Well, when considering Metric, which uses Celsius, versus Imperial, which uses Fahrenheit, there really isn’t much argument about which is superior for scientific measurement. Metric is the International System of Units, SI.

But most of us learned about our world in one system, not the other. For example, if you grew up in the US, Liberia, or Myanmar, you likely think of the weight of something measured in pounds, someone’s height in feet and inches, and the outside temperature in Fahrenheit (abbreviated as F). If you grew up elsewhere, you may think of the weight of something measured in kilograms, height in meters, and the outside temperature in Celsius (abbreviated as C).

If you have a friend who uses a system with which you are unfamiliar, it would be nice to understand each other better when discussing the temperature.

In this post, I will share a simple math trick for estimating the conversion between Celsius and Fahrenheit. It doesn’t give you the exact conversion, F = 1.8C + 32, but it is close enough to be useful in everyday weather conversations. Below I’ll share, and then explain how and why it works.

## The Trick

To go from Celsius to Fahrenheit: Double the number and add 30.

To convert Fahrenheit to Celsius: Subtract 30 and divide by 2.

Yes, that is all there is to it.

**Note:** This is an approximate conversion method. A better conversion formula is developed later in this chapter.

**Examples:**

## Celsius to Fahrenheit:

25° C ⇒ double 25 to get 50 then add 30 to get ⇒ 80° F

5° C ⇒ double 5 to get 10 then add 30 to get ⇒ 40° F

-15° C ⇒ double -15 to get -30, then add 30 to get ⇒ 0° F

This trick is useful to give a fast, approximate temperature conversion and might be sufficient for casual purposes in everyday conversations.

## F to C

80° F ⇒ 80-30=50, then half of 50 is ⇒ 25° C

40° F ⇒ 40-30=10, then half of 10 is ⇒ 5° C

0° F ⇒ 0-30=-30, then half of -30 is ⇒ -15° C

These examples work fine with easily doubled and halved numbers, but the trick works with any number:

18° C ⇒ Double 18 to get 36, then add 30 to get ⇒ 66° F

66° F ⇒ Take 66 less 30 to get 36, then half 36 to get ⇒ 18° C

Voilà! That is all you need to do, given that you can double or halve two-digit numbers and add or subtract 30. If you can’t, then this is a great way to practice.

## What to Remember

If you grew up using the Imperial, or Fahrenheit, system, and your Metric, or Celsius, friend says: “It’s nice out, it’s 22!” then just double it and add 30. That way, you will know that, indeed, it is nice outside and not below freezing. Try it!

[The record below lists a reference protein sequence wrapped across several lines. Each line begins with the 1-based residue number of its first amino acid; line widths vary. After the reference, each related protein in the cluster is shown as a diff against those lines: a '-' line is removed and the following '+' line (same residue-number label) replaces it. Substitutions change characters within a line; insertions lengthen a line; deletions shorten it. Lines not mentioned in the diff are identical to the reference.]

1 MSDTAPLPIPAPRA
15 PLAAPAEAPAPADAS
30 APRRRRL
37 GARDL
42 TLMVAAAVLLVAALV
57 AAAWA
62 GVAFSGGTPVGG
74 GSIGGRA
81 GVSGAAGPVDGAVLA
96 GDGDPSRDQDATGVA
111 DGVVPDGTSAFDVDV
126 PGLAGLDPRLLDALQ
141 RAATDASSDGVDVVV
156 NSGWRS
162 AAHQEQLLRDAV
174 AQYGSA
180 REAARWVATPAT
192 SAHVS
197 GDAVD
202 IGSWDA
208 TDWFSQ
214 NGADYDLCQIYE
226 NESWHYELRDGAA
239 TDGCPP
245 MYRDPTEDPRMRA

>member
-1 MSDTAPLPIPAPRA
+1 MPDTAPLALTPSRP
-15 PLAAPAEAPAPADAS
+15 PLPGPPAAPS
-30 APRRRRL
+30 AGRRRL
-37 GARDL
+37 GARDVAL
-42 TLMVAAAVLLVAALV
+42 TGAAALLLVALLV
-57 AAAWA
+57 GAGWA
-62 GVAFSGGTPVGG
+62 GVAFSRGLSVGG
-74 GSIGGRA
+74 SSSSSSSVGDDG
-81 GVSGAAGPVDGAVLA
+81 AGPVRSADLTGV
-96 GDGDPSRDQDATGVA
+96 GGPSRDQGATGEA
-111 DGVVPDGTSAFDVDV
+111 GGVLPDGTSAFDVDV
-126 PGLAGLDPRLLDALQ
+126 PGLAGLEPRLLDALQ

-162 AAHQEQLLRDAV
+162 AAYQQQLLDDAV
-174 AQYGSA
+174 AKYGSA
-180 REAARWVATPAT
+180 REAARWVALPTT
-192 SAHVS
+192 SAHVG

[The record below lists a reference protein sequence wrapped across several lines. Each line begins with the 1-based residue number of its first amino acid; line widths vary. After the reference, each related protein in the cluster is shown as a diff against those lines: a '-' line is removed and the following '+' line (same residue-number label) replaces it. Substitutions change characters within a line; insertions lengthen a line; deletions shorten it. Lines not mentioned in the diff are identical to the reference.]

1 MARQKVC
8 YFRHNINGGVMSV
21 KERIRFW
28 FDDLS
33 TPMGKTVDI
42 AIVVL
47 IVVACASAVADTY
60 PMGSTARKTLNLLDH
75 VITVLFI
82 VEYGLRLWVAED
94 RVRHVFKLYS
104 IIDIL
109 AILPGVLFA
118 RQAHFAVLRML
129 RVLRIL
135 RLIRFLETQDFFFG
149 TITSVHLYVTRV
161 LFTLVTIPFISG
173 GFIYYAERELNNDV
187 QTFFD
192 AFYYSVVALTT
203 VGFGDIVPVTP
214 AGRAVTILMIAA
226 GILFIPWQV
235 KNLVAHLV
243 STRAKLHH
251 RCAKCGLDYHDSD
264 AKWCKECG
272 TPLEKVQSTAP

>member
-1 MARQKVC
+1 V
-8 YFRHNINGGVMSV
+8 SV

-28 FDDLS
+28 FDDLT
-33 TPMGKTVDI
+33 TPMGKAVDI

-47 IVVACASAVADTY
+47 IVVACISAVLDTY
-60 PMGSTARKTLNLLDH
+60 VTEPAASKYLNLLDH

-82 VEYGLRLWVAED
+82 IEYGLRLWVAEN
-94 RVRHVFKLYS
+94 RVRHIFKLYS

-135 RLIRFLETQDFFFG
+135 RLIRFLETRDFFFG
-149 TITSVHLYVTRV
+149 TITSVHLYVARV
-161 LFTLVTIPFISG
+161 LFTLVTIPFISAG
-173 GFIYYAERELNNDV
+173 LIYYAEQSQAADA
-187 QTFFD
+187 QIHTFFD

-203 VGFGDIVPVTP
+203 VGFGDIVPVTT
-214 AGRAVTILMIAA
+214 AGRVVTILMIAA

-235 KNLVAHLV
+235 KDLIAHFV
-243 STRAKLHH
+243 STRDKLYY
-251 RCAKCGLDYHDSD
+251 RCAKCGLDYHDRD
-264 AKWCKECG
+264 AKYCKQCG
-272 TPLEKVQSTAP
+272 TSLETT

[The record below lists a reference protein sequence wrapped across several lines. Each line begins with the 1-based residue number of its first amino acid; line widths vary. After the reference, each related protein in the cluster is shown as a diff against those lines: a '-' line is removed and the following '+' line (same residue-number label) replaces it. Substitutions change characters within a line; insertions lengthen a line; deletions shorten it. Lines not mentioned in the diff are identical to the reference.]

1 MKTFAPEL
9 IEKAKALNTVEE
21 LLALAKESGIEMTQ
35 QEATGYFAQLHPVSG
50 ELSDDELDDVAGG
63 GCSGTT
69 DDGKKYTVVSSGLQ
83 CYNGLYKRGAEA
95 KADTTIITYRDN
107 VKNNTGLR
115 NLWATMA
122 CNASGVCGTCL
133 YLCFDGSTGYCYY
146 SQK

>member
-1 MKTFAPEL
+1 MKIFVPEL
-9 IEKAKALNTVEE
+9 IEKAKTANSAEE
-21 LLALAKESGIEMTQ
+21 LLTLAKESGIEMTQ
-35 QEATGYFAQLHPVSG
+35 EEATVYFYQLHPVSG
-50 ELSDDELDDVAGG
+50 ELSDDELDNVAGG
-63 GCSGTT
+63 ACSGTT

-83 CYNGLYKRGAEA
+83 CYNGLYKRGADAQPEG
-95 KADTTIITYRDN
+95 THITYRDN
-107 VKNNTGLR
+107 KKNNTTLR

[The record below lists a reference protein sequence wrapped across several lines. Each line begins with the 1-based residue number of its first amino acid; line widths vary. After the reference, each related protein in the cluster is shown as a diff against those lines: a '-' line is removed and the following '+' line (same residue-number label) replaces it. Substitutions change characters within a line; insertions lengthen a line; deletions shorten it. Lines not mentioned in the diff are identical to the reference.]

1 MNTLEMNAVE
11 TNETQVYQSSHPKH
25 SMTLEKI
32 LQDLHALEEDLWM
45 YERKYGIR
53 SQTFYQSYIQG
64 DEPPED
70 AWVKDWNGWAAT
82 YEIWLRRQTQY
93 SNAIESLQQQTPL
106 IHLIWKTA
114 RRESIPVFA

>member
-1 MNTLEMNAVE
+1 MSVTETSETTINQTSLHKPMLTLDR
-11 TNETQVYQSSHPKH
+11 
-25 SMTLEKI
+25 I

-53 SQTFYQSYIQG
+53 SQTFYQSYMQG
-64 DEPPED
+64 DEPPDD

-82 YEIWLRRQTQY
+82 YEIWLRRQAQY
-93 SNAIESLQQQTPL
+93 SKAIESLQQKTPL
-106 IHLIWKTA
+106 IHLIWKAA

The actual conversion between Celsius and Fahrenheit is a linear function, much like the estimated conversion. Remember the formula

=+y=mx+b from Algebra class? This means that plotting all Celsius and Fahrenheit value pairs on a graph will result in a straight line.

The following graph demonstrates how closely the actual conversion line aligns with the estimated conversion line.

**Side Note**: This graph is in Celsius, on the x-axis and Fahrenheit on the y-axis, as associated with equation to convert C to F, but the closeness of the lines would be clear from any orientation of the axes.

The approximate conversion formula makes the math easier by replacing 1.8 by 2 (the slope ????) and 32 by 30 (the intercept ????:

b) If we round 1.8 up a bit to 2, and 32 down a bit to 30, then we get a very good model for the temperatures that we usually see.

But how close is “close enough” when it comes to weather? Note that the lines are very close together near the middle of this graph, which corresponds to the most common temperatures experienced on Earth. In fact, at 10°C (50°F), the estimate from the formula comes out the same as the value from the actual formula. At that temperature, the lines intersect. But the further the temperature is from that point of intersection, the worse the estimate is.

The table below shows the errors, in degrees Fahrenheit, between the estimated conversion and the actual temperature from-40°C (-40°F) to 50°C (122°F).

This table demonstrates how accurate the estimated conversion is for the typical range of temperatures used in weather discussions. Within this range, the estimated values deviate from the actual values by no more than a couple of degrees on either scale, making it a reliable model.

**Side Note:** You can solve the system of equations to find the temperature where the estimated conversion equals the actual conversion:

=1.8+32=2+302+30=1.8+320.2+30=320.2=2=10F=1.8C+32F=2C+302C+30=1.8C+320.20Thus,=1.8×10+32=50=2×10+30=50

**F=1.8×10+32=50**

**F=2×10+30=50**

## Closing Remarks:

After understanding that the actual conversion formula is a linear function, it is intriguing to consider why Daniel Gabriel Fahrenheit chose 1.8 and 32 for the constants

m andb in=+y=mx+b. Why not use simpler values like=2+30y=2x+30? Or even omit the conversion (using=y=x)? The Kelvin scale, for instance, has a straightforward and meaningful conversion:=+273K=C+273, which relates to absolute zero. But what purpose does the Fahrenheit scale serve? The Wikipedia article on Fahrenheit provides some interesting insights.

This trick is easy to remember and yields results very close to the actual values with minimal mental math. Give it a try next time you need to convert temperatures!

Thanks and happy temperature converting! For more information oxomagazine